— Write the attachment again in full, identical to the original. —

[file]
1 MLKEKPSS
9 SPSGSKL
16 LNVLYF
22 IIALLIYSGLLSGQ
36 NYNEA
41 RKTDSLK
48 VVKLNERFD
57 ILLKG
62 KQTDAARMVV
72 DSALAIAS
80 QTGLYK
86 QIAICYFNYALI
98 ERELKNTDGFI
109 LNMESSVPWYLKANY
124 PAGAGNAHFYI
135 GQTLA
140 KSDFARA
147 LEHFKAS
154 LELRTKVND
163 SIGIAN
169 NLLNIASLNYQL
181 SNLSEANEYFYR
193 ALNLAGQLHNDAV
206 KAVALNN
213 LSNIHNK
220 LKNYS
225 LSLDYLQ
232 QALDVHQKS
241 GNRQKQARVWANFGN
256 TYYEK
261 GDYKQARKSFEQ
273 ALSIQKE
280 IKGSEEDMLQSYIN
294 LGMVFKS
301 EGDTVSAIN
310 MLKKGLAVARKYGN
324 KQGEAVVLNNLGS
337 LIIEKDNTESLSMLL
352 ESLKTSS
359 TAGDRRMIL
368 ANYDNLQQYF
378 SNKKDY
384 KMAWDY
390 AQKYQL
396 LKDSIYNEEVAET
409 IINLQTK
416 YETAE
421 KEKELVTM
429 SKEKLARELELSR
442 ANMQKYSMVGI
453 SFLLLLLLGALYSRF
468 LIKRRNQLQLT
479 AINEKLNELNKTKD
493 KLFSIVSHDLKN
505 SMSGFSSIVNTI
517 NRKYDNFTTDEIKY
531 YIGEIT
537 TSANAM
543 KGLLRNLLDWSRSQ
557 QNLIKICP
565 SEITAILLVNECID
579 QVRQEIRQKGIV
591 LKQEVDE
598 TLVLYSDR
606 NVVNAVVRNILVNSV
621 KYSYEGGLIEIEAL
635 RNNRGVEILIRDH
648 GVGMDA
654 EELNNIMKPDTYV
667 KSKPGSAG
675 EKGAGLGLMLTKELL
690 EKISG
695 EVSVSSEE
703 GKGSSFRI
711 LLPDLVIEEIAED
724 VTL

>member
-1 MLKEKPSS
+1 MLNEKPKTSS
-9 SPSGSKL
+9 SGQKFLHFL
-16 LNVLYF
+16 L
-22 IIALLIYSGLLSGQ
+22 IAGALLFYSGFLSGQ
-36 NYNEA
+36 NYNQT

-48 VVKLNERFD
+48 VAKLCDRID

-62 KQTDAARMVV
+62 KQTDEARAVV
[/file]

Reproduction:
1 MLKEKPSS
9 SPSGSKL
16 LNVLYF
22 IIALLIYSGLLSGQ
36 NYNEA
41 RKTDSLK
48 VVKLNERFD
57 ILLKG
62 KQTDAARMVV
72 DSALAIAS
80 QTGLYK
86 QIAICYFNYALI
98 ERELKNTDGFI
109 LNMESSVPWYLKANY
124 PAGAGNAHFYI
135 GQTLA
140 KSDFARA
147 LEHFKAS
154 LELRTKVND
163 SIGIAN
169 NLLNIASLNYQL
181 SNLSEANEYFYR
193 ALNLAGQLHNDAV
206 KAVALNN
213 LSNIHNK
220 LKNYS
225 LSLDYLQ
232 QALDVHQKS
241 GNRQKQARVWANFGN
256 TYYEK
261 GDYKQARKSFEQ
273 ALSIQKE
280 IKGSEEDMLQSYIN
294 LGMVFKS
301 EGDTVSAIN
310 MLKKGLAVARKYGN
324 KQGEAVVLNNLGS
337 LIIEKDNTESLSMLL
352 ESLKTSS
359 TAGDRRMIL
368 ANYDNLQQYF
378 SNKKDY
384 KMAWDY
390 AQKYQL
396 LKDSIYNEEVAET
409 IINLQTK
416 YETAE
421 KEKELVTM
429 SKEKLARELELSR
442 ANMQKYSMVGI
453 SFLLLLLLGALYSRF
468 LIKRRNQLQLT
479 AINEKLNELNKTKD
493 KLFSIVSHDLKN
505 SMSGFSSIVNTI
517 NRKYDNFTTDEIKY
531 YIGEIT
537 TSANAM
543 KGLLRNLLDWSRSQ
557 QNLIKICP
565 SEITAILLVNECID
579 QVRQEIRQKGIV
591 LKQEVDE
598 TLVLYSDR
606 NVVNAVVRNILVNSV
621 KYSYEGGLIEIEAL
635 RNNRGVEILIRDH
648 GVGMDA
654 EELNNIMKPDTYV
667 KSKPGSAG
675 EKGAGLGLMLTKELL
690 EKISG
695 EVSVSSEE
703 GKGSSFRI
711 LLPDLVIEEIAED
724 VTL

>member
-1 MLKEKPSS
+1 MLNEKPKTSS
-9 SPSGSKL
+9 SGQKFLHFL
-16 LNVLYF
+16 L
-22 IIALLIYSGLLSGQ
+22 IAGALLFYSGFLSGQ
-36 NYNEA
+36 NYNQT

-48 VVKLNERFD
+48 VAKLCDRID

-62 KQTDAARMVV
+62 KQTDEARAVV